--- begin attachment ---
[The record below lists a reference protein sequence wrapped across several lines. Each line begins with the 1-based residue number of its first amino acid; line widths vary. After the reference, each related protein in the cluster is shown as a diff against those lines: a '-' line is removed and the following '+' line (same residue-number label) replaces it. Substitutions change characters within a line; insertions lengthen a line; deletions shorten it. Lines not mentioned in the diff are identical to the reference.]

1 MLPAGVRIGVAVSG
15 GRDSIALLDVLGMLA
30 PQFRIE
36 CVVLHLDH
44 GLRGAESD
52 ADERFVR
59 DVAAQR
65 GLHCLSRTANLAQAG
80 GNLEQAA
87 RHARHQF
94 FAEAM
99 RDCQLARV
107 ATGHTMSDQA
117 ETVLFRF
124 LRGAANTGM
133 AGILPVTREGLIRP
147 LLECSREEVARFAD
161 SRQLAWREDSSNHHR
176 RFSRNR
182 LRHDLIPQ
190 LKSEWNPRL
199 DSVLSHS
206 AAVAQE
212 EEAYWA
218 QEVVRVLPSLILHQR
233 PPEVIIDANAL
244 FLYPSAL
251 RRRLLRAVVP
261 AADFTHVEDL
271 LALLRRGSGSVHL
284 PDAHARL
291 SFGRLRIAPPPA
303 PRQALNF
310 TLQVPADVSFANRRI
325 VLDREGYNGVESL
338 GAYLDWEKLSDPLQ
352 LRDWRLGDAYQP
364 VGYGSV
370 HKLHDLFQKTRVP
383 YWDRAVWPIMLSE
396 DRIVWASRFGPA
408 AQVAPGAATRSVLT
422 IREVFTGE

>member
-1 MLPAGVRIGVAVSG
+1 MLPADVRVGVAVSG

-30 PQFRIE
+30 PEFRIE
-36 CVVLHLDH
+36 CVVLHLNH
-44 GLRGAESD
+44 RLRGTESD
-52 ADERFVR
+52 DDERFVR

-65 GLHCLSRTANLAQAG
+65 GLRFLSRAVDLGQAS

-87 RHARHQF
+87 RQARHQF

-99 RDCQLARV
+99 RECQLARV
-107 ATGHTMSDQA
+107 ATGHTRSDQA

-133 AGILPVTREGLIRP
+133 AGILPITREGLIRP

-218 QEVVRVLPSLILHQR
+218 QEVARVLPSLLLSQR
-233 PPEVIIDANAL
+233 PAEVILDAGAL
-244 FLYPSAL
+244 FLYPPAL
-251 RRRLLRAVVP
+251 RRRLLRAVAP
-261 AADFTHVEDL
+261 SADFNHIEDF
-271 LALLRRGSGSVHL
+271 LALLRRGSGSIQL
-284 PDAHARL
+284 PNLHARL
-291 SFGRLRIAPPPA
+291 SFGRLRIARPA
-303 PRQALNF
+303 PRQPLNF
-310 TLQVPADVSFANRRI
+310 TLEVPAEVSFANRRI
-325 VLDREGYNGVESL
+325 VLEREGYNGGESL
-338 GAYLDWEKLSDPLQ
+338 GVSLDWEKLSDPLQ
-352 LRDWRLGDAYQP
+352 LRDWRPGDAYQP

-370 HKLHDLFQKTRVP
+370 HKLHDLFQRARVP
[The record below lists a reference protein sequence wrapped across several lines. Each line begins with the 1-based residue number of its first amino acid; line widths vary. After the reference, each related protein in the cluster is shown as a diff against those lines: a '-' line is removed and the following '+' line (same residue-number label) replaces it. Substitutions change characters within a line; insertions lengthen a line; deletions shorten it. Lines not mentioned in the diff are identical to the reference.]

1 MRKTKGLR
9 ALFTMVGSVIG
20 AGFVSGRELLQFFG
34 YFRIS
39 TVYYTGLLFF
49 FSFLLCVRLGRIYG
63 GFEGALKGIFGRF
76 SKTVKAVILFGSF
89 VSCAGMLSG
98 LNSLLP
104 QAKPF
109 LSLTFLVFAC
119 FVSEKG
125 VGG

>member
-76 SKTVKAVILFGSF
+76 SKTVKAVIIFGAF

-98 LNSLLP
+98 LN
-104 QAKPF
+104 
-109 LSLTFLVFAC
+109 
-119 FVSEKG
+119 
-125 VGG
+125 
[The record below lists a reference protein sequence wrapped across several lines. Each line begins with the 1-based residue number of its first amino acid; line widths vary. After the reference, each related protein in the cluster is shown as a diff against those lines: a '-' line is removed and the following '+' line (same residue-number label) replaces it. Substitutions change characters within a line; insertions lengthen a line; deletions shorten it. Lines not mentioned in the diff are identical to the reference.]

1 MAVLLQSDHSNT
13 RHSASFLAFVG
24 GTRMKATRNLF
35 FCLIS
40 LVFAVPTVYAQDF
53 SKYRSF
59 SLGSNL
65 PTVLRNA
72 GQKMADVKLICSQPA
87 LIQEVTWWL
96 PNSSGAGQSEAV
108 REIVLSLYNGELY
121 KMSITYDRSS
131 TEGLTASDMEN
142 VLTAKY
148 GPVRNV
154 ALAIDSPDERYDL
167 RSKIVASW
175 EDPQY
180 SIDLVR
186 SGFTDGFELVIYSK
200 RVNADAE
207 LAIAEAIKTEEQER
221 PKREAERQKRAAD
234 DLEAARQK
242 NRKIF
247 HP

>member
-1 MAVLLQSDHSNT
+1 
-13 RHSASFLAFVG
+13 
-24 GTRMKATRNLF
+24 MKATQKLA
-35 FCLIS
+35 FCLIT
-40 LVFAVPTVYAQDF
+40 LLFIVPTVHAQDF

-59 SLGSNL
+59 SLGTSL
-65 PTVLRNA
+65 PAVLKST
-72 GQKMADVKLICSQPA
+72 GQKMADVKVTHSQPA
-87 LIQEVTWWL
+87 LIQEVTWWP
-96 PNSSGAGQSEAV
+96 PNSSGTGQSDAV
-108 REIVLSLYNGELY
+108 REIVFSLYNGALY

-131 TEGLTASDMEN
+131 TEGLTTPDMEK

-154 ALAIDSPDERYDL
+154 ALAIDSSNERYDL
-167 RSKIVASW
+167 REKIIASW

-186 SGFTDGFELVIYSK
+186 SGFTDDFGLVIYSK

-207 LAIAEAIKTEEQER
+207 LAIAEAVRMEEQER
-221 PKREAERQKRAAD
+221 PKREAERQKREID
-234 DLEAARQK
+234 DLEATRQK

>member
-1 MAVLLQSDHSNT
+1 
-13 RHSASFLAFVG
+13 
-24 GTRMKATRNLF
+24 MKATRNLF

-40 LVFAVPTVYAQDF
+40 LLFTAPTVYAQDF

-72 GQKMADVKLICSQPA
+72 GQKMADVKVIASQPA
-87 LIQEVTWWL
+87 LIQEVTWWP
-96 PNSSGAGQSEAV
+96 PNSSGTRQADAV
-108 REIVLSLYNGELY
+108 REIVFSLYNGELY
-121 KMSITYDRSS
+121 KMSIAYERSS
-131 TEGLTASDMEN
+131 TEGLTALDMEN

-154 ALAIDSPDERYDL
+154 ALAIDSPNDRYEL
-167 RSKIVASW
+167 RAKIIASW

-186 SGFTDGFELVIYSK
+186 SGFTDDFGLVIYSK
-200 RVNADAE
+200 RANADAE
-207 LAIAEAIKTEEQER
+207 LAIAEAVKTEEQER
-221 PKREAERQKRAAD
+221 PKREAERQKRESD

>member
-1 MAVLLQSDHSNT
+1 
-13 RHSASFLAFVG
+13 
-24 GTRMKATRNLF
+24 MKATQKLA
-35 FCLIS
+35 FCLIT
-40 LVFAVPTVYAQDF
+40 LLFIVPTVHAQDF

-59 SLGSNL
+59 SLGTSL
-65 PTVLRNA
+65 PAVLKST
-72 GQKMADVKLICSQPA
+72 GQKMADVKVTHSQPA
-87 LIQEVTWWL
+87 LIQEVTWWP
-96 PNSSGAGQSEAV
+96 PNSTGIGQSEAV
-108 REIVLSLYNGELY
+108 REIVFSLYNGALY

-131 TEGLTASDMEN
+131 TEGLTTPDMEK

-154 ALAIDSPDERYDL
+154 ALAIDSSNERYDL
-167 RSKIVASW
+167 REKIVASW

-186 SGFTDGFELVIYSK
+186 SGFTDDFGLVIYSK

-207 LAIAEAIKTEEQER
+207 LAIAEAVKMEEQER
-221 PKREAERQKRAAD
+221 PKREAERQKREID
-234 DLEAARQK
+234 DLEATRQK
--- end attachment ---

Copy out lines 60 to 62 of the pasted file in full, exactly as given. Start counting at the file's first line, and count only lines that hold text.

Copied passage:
-99 RDCQLARV
+99 RECQLARV
-107 ATGHTMSDQA